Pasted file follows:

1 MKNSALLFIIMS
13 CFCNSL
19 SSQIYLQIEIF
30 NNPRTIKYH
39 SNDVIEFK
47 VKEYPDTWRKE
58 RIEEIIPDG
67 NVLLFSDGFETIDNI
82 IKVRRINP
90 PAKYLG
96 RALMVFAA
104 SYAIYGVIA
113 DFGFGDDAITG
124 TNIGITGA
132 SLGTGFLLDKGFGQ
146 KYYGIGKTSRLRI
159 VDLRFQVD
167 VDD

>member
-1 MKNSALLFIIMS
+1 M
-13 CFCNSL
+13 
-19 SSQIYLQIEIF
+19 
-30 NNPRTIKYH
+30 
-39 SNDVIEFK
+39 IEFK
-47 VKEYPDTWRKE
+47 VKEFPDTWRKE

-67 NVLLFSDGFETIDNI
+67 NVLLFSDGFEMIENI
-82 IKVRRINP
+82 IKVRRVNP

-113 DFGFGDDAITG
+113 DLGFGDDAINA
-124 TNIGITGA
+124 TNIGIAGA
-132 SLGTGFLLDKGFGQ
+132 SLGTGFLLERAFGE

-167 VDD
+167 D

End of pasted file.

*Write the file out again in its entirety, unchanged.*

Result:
1 MKNSALLFIIMS
13 CFCNSL
19 SSQIYLQIEIF
30 NNPRTIKYH
39 SNDVIEFK
47 VKEYPDTWRKE
58 RIEEIIPDG
67 NVLLFSDGFETIDNI
82 IKVRRINP
90 PAKYLG
96 RALMVFAA
104 SYAIYGVIA
113 DFGFGDDAITG
124 TNIGITGA
132 SLGTGFLLDKGFGQ
146 KYYGIGKTSRLRI
159 VDLRFQVD
167 VDD

>member
-1 MKNSALLFIIMS
+1 M
-13 CFCNSL
+13 
-19 SSQIYLQIEIF
+19 
-30 NNPRTIKYH
+30 
-39 SNDVIEFK
+39 IEFK
-47 VKEYPDTWRKE
+47 VKEFPDTWRKE

-67 NVLLFSDGFETIDNI
+67 NVLLFSDGFEMIENI
-82 IKVRRINP
+82 IKVRRVNP

-113 DFGFGDDAITG
+113 DLGFGDDAINA
-124 TNIGITGA
+124 TNIGIAGA
-132 SLGTGFLLDKGFGQ
+132 SLGTGFLLERAFGE

-167 VDD
+167 D